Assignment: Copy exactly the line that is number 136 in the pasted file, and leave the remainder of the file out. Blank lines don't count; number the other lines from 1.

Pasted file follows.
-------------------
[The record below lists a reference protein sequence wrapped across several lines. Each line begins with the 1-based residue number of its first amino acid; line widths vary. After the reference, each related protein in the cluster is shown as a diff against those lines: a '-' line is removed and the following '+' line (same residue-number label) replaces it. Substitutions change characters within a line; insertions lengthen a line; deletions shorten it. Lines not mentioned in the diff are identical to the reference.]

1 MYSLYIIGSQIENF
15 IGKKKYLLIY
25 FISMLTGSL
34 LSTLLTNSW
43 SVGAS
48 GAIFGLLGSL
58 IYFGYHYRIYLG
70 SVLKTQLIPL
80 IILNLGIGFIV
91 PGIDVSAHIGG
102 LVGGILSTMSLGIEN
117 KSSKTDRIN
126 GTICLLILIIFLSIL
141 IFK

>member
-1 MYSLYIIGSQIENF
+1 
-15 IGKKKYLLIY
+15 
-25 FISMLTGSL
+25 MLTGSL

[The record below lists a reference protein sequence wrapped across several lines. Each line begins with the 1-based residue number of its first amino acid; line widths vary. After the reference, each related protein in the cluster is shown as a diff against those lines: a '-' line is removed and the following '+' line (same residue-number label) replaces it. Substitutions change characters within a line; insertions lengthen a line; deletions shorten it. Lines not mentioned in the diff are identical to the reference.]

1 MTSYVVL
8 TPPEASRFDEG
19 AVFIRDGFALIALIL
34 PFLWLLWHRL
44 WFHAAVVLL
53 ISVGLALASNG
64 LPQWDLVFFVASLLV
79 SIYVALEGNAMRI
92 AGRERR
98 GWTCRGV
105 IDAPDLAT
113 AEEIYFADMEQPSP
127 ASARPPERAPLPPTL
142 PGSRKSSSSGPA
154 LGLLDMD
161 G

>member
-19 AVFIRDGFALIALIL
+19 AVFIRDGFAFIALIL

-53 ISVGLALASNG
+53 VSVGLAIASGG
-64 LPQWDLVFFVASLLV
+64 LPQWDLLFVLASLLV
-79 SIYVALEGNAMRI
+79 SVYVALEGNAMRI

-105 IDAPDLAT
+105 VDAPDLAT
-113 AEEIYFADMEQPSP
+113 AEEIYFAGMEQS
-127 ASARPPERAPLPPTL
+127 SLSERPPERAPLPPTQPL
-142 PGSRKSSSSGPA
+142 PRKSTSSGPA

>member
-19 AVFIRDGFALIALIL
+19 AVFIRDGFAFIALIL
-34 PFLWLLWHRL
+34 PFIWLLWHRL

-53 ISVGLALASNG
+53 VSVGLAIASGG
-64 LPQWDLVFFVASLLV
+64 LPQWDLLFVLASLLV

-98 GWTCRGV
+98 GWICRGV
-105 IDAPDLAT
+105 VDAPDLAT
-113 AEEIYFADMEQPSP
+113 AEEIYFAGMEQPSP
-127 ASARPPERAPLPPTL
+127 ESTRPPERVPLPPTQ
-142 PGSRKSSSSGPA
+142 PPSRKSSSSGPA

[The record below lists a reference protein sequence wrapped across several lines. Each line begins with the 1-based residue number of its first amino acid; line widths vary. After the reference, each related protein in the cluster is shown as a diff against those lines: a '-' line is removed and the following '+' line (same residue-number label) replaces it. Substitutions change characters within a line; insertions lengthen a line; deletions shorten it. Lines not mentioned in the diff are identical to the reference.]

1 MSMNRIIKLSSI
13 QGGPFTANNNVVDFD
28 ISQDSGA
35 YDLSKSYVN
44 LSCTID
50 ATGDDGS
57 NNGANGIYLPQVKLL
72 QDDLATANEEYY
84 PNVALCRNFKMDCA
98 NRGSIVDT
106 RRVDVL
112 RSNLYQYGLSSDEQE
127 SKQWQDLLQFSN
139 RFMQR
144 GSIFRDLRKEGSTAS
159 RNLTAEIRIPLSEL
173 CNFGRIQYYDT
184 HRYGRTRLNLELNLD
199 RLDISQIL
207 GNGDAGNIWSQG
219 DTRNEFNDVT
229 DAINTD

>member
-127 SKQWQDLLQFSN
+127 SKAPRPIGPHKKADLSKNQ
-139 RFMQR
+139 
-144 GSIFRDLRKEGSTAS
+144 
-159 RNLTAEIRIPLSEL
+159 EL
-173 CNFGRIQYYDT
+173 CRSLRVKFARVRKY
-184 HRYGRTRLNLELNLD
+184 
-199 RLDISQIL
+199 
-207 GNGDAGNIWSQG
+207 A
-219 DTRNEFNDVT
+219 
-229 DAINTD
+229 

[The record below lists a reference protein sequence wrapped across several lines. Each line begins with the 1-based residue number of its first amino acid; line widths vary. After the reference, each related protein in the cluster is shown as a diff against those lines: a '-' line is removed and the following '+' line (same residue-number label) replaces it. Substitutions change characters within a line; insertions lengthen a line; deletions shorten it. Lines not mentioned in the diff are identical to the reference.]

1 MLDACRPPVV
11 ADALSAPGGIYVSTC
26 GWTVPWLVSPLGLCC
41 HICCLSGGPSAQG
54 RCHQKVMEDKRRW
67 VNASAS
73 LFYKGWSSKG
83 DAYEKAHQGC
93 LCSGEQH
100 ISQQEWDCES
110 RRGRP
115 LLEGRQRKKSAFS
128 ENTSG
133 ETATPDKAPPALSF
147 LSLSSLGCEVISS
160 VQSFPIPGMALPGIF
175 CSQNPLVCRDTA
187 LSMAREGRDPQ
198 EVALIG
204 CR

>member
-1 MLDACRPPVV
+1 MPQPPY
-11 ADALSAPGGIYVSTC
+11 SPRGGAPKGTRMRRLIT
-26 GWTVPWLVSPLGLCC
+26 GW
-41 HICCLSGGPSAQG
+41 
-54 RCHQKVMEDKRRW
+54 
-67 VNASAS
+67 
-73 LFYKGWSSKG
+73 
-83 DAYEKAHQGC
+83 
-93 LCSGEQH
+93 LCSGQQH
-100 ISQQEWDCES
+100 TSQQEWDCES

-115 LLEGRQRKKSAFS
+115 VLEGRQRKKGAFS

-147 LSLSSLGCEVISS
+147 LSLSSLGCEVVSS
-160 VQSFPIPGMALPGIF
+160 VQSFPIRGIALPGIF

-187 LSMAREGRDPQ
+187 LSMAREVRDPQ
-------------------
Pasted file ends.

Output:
160 VQSFPIPGMALPGIF